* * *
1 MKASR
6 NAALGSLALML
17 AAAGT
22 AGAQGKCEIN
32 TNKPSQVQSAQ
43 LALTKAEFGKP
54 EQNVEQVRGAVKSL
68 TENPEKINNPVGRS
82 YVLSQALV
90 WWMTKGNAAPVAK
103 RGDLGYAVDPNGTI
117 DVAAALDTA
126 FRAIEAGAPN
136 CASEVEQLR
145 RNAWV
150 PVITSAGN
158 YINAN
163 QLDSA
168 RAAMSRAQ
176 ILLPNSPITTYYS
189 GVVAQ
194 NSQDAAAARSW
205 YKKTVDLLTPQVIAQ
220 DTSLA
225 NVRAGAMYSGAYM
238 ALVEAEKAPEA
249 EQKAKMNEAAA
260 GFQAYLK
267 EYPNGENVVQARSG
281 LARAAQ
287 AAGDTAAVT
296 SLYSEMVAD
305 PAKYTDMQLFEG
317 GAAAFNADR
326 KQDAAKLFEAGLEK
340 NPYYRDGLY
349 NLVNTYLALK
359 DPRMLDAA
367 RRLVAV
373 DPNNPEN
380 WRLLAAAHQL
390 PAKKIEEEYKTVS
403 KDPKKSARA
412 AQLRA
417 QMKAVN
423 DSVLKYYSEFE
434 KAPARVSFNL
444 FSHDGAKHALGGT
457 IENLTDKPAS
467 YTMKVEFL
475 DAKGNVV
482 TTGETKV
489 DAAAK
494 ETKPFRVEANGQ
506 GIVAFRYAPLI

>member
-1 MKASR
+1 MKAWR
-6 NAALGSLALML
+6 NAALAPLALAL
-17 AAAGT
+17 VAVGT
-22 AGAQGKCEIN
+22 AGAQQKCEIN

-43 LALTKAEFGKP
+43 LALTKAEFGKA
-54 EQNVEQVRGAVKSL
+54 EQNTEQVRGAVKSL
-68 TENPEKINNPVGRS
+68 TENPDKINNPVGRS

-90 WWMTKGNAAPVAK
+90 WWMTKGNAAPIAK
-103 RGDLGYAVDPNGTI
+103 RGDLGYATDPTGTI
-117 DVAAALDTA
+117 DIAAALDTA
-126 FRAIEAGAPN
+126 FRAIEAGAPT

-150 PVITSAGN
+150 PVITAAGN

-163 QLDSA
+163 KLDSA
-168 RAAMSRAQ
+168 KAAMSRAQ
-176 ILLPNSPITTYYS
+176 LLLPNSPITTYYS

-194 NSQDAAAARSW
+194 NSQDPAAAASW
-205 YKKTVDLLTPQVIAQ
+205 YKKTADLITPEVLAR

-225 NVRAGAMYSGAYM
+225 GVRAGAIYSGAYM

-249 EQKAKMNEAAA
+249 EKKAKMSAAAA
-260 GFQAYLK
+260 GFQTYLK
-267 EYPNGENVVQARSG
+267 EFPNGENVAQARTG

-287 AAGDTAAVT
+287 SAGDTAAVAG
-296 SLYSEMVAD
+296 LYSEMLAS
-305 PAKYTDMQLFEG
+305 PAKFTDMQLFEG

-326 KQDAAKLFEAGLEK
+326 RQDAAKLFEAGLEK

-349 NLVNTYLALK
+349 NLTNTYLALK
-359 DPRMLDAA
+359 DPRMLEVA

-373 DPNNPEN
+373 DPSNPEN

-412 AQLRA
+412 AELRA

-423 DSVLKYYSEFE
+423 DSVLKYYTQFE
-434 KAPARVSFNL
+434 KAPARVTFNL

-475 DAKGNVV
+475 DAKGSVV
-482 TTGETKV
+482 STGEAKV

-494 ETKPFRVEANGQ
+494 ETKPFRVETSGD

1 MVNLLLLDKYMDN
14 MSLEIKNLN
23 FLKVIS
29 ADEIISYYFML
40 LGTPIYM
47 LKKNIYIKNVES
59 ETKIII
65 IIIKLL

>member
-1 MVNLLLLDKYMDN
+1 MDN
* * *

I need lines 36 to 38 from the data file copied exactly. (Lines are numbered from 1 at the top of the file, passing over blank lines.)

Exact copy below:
340 NPYYRDGLY
349 NLVNTYLALK
359 DPRMLDAA